So I started the lesson by playing each of these groups one at a time. Then we stopped to go back over some of the rough spots and discuss the various issues. The pianissimo parts should be played with long full bow strokes close to the fingerboard, using only the edge of the hair, with minimal pressure - just enough to draw out the sound. She demonstrated the shift from a half note in third position slurring up to an eighth note on the harmonic and then dropping back to fourth position after an eighth note rest. I also learned that I'd been playing one sequence of four eighth notes as a slurred set when they are supposed to be articulated - all on the upbow.
All in all, my teacher was very complimentary about my progress on this piece and commented that I just needed to keep working at it - that my learning approach has been pretty effective.
We turned next to Mooney's "Position Pieces" - I've been working on the "upper third" section. I commented that these have been surprisingly hard to learn to play nicely. What seems to be holding me back on many of them is the string crossings. These Mooney pieces seem to have a lot of awkwardly placed notes - intentionally it seems.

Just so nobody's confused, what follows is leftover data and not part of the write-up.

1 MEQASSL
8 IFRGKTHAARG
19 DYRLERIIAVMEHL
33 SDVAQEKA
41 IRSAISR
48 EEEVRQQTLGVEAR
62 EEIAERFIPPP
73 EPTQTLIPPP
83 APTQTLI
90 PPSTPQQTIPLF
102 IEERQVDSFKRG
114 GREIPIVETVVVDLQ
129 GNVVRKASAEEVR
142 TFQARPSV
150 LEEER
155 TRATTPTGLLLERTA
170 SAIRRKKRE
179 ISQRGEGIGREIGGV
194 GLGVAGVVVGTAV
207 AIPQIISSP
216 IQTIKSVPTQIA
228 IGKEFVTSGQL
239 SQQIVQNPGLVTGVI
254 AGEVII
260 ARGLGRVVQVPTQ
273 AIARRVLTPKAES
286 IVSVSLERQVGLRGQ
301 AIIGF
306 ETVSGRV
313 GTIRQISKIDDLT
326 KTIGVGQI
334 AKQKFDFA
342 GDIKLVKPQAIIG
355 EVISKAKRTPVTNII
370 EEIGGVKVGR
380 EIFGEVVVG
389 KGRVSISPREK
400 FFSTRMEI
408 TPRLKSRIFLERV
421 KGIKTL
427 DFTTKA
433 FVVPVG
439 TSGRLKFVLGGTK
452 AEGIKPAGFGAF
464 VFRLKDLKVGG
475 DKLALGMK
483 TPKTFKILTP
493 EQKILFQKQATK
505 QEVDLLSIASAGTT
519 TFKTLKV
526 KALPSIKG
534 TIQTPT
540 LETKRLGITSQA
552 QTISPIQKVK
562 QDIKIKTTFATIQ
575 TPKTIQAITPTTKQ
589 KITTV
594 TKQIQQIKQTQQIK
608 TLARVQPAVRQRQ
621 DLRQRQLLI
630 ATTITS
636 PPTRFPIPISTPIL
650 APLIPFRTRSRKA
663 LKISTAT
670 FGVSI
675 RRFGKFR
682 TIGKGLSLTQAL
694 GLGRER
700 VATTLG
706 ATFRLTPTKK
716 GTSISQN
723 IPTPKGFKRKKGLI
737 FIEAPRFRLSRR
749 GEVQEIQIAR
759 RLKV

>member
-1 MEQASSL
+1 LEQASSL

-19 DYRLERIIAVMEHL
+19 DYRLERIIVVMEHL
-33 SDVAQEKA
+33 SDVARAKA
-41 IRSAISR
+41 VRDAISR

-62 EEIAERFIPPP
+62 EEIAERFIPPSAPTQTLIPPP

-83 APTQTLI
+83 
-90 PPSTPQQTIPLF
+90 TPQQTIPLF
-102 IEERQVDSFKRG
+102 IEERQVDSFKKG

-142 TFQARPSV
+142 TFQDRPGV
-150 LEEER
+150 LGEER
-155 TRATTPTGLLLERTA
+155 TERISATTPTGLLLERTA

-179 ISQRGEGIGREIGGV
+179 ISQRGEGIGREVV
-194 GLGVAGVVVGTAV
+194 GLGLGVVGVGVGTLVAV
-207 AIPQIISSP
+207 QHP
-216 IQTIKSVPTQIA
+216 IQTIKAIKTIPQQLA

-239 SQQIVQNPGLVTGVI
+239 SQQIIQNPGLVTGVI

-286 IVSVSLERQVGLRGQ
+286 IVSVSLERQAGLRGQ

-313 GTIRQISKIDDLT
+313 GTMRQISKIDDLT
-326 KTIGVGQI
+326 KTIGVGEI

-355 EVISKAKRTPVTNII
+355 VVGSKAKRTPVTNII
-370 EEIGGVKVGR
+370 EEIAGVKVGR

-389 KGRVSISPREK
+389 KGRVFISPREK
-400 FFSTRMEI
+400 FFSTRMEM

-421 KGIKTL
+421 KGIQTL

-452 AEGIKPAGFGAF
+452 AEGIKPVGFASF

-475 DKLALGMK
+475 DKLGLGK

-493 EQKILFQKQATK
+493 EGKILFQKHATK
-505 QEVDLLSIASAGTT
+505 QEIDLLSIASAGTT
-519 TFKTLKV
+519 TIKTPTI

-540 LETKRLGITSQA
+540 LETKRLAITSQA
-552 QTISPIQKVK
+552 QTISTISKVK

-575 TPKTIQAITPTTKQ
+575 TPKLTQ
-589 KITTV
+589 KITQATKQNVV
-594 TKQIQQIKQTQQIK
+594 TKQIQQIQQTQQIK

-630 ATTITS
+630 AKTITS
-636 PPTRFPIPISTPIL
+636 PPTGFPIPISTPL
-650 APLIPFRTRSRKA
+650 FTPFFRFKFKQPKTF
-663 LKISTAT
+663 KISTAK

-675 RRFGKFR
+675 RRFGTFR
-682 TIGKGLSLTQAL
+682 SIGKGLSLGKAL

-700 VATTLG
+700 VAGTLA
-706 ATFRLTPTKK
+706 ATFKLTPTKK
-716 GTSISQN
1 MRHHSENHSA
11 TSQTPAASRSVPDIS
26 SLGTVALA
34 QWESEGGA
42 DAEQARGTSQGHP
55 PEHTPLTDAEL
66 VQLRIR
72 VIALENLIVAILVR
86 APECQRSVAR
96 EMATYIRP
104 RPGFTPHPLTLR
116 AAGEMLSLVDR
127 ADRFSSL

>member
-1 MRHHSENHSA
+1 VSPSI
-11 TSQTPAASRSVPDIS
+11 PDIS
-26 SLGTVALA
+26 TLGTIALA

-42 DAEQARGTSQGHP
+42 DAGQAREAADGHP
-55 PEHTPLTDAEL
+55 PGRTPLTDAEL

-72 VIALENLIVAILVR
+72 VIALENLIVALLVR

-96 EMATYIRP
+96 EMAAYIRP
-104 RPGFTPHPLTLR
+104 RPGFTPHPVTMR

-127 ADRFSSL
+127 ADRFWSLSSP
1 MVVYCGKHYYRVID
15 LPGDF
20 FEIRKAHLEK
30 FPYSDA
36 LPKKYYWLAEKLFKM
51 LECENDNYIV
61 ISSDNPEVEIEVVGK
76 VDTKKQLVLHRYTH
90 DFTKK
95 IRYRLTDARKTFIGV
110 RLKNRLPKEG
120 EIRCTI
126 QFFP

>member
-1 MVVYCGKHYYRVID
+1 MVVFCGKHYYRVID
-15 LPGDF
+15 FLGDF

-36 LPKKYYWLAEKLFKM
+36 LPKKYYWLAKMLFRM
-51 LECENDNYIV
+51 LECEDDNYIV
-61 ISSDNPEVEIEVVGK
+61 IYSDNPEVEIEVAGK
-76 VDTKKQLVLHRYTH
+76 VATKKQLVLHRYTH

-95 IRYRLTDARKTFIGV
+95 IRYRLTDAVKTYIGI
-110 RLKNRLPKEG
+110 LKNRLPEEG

As we talked about string crossings, my teacher commented that a lot of what we do on the cello goes on "between the notes" - changing strings, changing positions, changing bow direction, circling the bow, breathing, and so on. Knowing what needs to be done between the notes and learning to do them quickly and seamlessly - seemingly effortlessly - is the key to improving quality. It is critical to properly "manage" the bow to allow these actions between the notes. And, of course, holding the bow loosely and comfortably is the key to managing it effectively.
Then we turned to some of the pieces I brought in from our Cellocracy group. We will play three pieces together one week from Saturday along with five pieces with our Orchestra. This will all coincide with the conductor's class recital. My teacher gave me some useful suggestions about fingering and bowing for these pieces, which I'm anxious to apply during tomorrow morning's practice.
I don't know exactly what they actually are. I found the picture on Avi Abrams' wonderful site, Dark Roasted Blend.